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Adani’s water woes continue with murky water plan

Adani’s bullish claims it is ready to start work have been proved false in media reports today showing the mining giant’s key water management plan is deeply flawed.

Lock the Gate Alliance spokesperson Carmel Flint said revelations CSIRO has serious concerns about Adani’s resubmitted Groundwater Dependent Ecosystem Management Plan and the potential impacts on Great Artesian Basin springs were not surprising.

“Adani is trying to put the pressure on the Queensland Government and crash its approvals through, without doing the proper work required,” she said.

“It’s clear from media reports today that Adani has still not properly addressed the risks it poses to more than 180 wetlands that are recognised Great Artesian Basin springs.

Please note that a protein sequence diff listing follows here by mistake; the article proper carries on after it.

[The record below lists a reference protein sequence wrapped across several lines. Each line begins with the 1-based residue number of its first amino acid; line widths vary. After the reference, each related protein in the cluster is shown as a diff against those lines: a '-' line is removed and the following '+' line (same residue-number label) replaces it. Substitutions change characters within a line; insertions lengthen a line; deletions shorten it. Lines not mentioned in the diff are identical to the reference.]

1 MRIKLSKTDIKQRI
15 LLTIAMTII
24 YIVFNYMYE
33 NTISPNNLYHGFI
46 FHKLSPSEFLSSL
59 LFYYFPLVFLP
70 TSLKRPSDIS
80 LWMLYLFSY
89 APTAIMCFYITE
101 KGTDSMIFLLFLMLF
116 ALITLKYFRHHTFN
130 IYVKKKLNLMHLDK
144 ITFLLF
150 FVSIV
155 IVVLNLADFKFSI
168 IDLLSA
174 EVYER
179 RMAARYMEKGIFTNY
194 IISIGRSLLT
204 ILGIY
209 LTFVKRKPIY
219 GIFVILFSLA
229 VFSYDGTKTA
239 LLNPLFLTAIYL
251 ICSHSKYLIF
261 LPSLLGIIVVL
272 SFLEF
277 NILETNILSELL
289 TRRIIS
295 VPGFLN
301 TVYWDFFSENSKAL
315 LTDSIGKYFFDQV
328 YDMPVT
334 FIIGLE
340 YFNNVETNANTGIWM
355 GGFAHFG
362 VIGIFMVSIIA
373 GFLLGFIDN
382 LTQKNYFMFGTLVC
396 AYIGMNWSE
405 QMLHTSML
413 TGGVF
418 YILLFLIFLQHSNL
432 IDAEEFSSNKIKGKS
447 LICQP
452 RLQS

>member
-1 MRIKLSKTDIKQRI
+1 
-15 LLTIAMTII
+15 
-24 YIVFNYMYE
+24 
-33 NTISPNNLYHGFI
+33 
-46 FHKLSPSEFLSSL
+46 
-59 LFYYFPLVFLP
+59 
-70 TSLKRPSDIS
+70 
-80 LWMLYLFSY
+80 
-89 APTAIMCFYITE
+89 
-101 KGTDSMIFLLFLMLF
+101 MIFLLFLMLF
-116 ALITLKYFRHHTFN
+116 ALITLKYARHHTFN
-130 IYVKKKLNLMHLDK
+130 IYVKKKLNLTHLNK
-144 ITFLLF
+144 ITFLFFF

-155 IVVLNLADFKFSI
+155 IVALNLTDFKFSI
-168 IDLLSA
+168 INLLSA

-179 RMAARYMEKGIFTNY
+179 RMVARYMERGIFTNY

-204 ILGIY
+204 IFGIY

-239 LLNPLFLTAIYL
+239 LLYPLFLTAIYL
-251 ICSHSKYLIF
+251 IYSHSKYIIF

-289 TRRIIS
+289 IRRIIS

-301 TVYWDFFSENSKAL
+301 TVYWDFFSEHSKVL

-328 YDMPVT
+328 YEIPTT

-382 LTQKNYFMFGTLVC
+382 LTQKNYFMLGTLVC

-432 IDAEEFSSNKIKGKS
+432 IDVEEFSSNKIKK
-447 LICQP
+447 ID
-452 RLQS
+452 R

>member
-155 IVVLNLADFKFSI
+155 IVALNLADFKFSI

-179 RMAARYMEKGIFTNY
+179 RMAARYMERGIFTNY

“How can graziers and people of Central Queensland have any faith this company will look after land and water when it can’t even get its water management plan right?

“Given the continuing drought it is crucial that Adani are now required to conduct more extensive water research, including proper seismic surveys, to thoroughly assess the risks.

“Adani is far from shovel ready, as it would have the public believe. The company must still have its water management plan and Black Throated Finch Management Plan approved, and it is still facing two legal challenges.

“The Carmichael Mine is increasingly looking like a white elephant for Adani.”

Today’s revelations also come after the Federal Government’s Bioregional Assessment of the cumulative water impacts of future coal mining in the Galilee Basin, released on December 6, showed major impacts on groundwater, creeks and rivers.

“That assessment too showed potentially devastating impacts on the Great Artesian Basin discharge springs, should the proposed coal mines in the Galilee Basin be allowed to proceed,” Ms Flint said.

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